Knowing how to dance is great.
Knowing how to lead or follow is great too.
But, can you do BOTH and take it to the next level?
Today I have something that will help you develop the elusive skill of Fluidity.
During my classes, this is a question that has been circulating among my intermediate and advanced students. They’ve observed great dancers on the floor and have asked “what do they have that I don’t?” The answer is Fluidity. This mysterious skill can be mastered.
Bruce Lee once said, “ When there is freedom from mechanical conditional, there is simplicity. ” This has resonated with me because simplicity is a key element of fluidity.
Both the traditional dancer and the modern dancer know a bundle of sequences or dance steps with pre-fixed rules, and they share some in common. By understating this and whether you belong to a traditional or a modern style creates a false idea of yourself as a dancer. Once you have mastered your patterns, and you know the steps you can gain the freedom to be fluid.
Fluidity is the capability of flowing freely like water, to change easily and the ability to show a smooth and easy style.
To develop fluidity we need to understand the following:
Dance is not all routines, patterns or dance steps
Simply put, the ability to be fluid in your dance steps is a matter of mind set. It is about setting your mind to focus on the right part of your dancing. Which is your body motion and movements. Learn to have the ability to adapt or change but not fight against what is happening in the moment.
Use body motion to enhance the momentum given by the step. Use your body position to give presence or attitude to any dance step at any moment. This approach comes from understanding the mechanics of the step by practicing AND being aware of what your body is doing in relation to the non-mechanical part of the step.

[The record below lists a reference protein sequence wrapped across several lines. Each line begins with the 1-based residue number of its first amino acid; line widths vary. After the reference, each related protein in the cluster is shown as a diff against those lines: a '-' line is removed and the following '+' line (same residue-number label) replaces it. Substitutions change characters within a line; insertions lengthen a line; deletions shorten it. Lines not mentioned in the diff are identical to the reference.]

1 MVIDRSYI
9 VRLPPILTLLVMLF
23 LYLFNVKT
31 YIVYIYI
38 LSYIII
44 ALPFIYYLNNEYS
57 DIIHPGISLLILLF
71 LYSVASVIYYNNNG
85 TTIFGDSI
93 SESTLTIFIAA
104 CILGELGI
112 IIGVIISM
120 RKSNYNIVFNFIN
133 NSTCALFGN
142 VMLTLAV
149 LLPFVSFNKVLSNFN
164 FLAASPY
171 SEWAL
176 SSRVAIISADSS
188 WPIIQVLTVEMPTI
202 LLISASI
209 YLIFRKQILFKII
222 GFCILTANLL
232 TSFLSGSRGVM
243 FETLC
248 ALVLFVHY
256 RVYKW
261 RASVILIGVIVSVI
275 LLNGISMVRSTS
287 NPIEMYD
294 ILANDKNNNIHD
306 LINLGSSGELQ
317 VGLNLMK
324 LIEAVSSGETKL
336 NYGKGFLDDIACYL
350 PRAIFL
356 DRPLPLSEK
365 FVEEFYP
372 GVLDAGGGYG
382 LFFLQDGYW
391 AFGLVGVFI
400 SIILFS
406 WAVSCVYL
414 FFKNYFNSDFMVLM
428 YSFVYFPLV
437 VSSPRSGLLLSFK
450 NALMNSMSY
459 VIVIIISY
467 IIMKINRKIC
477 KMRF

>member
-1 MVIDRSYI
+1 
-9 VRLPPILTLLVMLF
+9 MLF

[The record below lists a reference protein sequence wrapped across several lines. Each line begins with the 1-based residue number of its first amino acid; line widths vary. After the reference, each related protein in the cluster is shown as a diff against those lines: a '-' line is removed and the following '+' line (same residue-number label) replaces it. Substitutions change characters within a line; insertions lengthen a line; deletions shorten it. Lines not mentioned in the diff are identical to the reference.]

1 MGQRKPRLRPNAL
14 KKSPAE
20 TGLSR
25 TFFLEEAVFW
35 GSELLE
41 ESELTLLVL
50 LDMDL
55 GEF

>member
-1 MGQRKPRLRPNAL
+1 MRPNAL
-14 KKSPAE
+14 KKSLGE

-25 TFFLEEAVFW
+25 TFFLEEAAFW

For example, how to stand when you lead a right turn, or how you frame a booty roll on the second half of the basic as a follower are non-mechanical areas of the dance.
Another thing to consider in developing fluidity, is understanding the music. Listening to the music will give hints of upcoming changes of rhythm. This change of rhythm, once you understand it, will help you enhance your body motion in relation to the dance steps you’re executing. For a more sophisticated look you need to allow you body position to define that desired look.
Depending on how the music makes you feel in that particular moment, you may feel empowered as the song becomes full with sound. As Cheyenne said, in Dance With Me with Vanessa Williams, “the music tells you what to do.”
Love your transitional motion
I encourage my students to think about dancing more playfully. Once you know the dance steps and are comfortable doing them, I introduce the concept of transitional motion. The space between two dance steps is where transitional motion take place. This can change each time you do two or more dance moves. First, by being playful, you allow yourself to move with the timing, momentum and energy of the music, giving you freedom of fluid creativity. This can be expressed as a simple shifting of your weight a little more in one direction than is needed. Or not shifting at all. You need to be able to sense where you are with the dance step and when to get yourself back to where you want to be.
The transitional motion concept is exploring how to transition from one step to the next. Always working out what the transition should be for yourself. Transitional motion is subtle and can be one of the most difficult things to master in your dance training. As long as you keep your mind set in a playful mode, you will be able to overcome this challenge.
Dancing requires you to develop the ability to think on your feet (your mental agility), and especially for the lead, to think about how to put steps together way before you are planning to execute them on the dance floor. Remember the simple concept, you lead and she follows. The momentum you are creating and the transition you are putting out there is in direct connection to how fluid she’s going to be.
To recap, Fluidity is develop by doing the following:
1. Enhancing the step without compromising its core mechanical structure.
2. Having a playful mind for freedom of mental creation.
3. Make use of transitional motion by shifting your weight to emphasize the body posture of your liking.
As you practice your dance steps, explore the transitional parts of the dance. Fluid motion will begin to come to you naturally. As you add to your body of movement knowledge and experience, open your mind to let it work for you and let your movement flow.